With budgets as tight as they are these days, hardly any organization or individual can afford to “go it alone” when it comes to creating and launching new programs. This means that like it or not, groups and individuals need to reach out — beyond their comfort zones — to partner with others. While I think this introduces a large number of new opportunities, managing such relationships also creates new challenges. Here is a “baker’s dozen” (13) thoughts about what such partnering requires. Ideally, these principles are dealt with in a “memo of understanding” that the two organizations sign.
Elements of Successful Editorial Partnerships
1. Want to Partner? Do the organizations really want to work together? What is the impetus for collaboration?
2. Respect: Beyond the desires of management and the perception of strategic advantage, do the staffs respect each other and would they value the creative opportunity to collaborate?
3. Importance: Is the project “important” to each organization?
4. Values and Rules: Have the values of each organization been made explicit? Have the fundamental “rules of play” been articulated and agreed upon?
5. Ability/Temperment: Do the partners have the ability to organize and run a project — one made more difficult by working in a partnership. Do they know how to motivate individuals they “don’t own?”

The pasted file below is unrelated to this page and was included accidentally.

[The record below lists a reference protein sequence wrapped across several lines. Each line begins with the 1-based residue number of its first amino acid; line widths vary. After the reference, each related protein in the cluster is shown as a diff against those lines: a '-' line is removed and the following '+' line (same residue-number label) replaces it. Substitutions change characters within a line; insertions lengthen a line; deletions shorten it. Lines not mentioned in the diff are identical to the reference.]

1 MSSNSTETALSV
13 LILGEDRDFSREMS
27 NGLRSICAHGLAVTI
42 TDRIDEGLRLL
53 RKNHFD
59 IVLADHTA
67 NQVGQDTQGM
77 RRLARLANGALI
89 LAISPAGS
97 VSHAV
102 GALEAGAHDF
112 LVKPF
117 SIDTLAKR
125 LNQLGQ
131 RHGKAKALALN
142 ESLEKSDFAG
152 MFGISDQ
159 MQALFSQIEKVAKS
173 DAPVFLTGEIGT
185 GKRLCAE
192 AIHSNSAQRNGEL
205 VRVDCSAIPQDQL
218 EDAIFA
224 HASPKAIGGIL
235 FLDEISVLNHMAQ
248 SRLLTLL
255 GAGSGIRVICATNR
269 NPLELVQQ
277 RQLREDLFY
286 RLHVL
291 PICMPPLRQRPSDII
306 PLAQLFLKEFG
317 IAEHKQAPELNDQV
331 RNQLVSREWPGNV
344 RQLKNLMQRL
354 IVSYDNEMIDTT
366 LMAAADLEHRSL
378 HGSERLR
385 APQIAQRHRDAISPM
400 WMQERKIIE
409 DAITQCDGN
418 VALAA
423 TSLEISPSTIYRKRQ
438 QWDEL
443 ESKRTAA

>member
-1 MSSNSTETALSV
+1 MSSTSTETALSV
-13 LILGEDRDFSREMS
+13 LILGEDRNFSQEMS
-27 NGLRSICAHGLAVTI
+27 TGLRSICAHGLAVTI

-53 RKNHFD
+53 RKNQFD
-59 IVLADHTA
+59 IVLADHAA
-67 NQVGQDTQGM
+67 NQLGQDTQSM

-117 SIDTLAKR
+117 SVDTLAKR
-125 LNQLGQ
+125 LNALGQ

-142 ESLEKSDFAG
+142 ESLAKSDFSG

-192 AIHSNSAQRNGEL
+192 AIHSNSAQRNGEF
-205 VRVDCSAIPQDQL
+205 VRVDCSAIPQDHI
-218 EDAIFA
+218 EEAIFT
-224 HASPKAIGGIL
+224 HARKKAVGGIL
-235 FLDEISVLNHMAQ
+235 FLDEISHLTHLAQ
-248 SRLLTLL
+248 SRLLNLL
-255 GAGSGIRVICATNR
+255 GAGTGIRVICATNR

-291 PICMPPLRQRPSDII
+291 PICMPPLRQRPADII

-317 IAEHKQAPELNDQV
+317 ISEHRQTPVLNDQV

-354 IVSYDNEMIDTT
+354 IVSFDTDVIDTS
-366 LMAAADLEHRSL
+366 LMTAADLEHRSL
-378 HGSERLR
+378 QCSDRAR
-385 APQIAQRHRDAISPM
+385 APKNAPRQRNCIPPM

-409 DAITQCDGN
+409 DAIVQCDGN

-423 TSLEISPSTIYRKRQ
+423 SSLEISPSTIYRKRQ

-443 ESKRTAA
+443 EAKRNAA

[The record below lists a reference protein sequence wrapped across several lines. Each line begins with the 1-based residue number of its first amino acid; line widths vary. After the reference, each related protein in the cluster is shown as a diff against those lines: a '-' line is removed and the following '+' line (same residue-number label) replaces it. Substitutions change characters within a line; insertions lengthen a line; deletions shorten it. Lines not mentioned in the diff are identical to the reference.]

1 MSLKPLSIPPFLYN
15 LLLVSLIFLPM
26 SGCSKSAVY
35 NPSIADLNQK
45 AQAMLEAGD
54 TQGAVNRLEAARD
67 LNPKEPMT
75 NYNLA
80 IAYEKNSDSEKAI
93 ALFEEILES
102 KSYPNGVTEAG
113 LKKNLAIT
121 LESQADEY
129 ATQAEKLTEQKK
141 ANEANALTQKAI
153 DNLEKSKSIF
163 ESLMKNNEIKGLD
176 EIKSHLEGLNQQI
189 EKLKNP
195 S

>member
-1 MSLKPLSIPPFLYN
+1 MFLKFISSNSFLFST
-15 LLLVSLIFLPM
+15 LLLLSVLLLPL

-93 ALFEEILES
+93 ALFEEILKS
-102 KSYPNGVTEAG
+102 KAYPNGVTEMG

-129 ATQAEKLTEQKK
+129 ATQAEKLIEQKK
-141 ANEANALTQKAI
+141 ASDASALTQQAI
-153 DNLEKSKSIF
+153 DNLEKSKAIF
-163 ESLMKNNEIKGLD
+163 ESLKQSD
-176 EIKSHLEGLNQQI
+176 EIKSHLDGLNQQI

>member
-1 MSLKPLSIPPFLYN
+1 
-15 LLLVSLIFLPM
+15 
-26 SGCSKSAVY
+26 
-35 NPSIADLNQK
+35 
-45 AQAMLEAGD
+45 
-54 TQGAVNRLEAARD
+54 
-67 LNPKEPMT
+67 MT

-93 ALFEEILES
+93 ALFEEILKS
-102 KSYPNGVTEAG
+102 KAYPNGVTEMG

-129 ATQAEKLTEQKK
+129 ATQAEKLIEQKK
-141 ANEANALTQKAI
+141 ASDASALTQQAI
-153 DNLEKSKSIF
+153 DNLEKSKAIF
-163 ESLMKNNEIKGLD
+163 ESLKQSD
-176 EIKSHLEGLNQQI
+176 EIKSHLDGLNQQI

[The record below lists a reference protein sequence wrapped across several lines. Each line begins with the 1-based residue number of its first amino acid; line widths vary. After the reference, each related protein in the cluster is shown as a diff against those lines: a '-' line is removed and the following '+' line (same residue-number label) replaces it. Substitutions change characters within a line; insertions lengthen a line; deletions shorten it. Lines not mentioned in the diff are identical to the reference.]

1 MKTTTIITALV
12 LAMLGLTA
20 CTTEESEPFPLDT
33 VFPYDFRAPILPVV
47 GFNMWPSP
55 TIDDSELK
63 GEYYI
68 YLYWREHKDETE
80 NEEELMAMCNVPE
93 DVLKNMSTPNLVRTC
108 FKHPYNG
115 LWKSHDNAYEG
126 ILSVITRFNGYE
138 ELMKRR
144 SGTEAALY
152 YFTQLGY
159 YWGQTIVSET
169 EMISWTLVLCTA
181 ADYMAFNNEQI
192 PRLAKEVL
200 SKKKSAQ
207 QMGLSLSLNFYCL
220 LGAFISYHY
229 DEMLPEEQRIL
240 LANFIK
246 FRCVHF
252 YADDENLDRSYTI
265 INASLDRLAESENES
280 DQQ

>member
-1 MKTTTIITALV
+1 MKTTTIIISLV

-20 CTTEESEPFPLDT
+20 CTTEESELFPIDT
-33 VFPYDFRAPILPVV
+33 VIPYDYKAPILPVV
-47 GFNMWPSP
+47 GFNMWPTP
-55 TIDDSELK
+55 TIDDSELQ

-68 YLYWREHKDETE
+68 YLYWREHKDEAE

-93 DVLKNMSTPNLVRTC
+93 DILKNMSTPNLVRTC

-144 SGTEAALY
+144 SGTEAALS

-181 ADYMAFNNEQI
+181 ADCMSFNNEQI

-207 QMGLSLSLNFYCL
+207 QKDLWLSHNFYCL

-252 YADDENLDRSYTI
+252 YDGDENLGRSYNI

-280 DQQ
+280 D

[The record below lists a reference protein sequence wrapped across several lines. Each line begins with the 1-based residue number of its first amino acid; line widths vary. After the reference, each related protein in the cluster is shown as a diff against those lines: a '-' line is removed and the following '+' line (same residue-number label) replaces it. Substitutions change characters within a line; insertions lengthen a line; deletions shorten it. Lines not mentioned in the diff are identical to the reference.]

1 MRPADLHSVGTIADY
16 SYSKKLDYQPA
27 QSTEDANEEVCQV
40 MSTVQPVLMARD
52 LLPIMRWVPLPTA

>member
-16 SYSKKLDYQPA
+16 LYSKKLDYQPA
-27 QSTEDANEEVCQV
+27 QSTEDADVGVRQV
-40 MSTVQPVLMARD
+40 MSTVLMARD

6. Equal Treatment: Are the organizations each going to receive equal treatment in a partnership? If not, it is clear from the outset that an imbalance exists and is acceptable?
7. Good fit: Are the organizations a good fit – do their strengths and weaknesses mesh and complement each other?
8. Resources: Will each staff have comparable resources, so that a “second class citizenship” is avoided? Will resources be shared fairly?
9. Credit: Will on-the-air credit and promotion/publicity be inclusive and comparable? Has boilerplate language been agreed to regarding the partnership and each organization’s role in it?
10. Participation: Will each staff participate equally in the conception and implementation of the programming?
11. Expectations: Are the expectations of each organization realistic?
12. Mediation: Is there a plan to mediate and resolve disagreements?
13. Residual: What is the lasting value of the collaboration, after the project ends? What does this collaboration make possible in the future?